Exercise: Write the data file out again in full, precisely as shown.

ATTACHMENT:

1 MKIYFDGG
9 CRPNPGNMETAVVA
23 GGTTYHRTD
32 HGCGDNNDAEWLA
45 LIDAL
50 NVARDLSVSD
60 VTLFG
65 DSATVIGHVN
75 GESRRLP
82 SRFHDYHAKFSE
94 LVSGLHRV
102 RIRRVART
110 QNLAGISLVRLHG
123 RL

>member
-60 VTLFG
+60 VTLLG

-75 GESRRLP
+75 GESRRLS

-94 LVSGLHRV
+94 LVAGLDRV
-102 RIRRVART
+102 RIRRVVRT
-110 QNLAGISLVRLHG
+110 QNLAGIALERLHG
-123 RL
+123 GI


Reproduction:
1 MKIYFDGG
9 CRPNPGNMETAVVA
23 GGTTYHRTD
32 HGCGDNNDAEWLA
45 LIDAL
50 NVARDLSVSD
60 VTLFG
65 DSATVIGHVN
75 GESRRLP
82 SRFHDYHAKFSE
94 LVSGLHRV
102 RIRRVART
110 QNLAGISLVRLHG
123 RL

>member
-60 VTLFG
+60 VTLLG

-75 GESRRLP
+75 GESRRLS

-94 LVSGLHRV
+94 LVAGLDRV
-102 RIRRVART
+102 RIRRVVRT
-110 QNLAGISLVRLHG
+110 QNLAGIALERLHG
-123 RL
+123 GI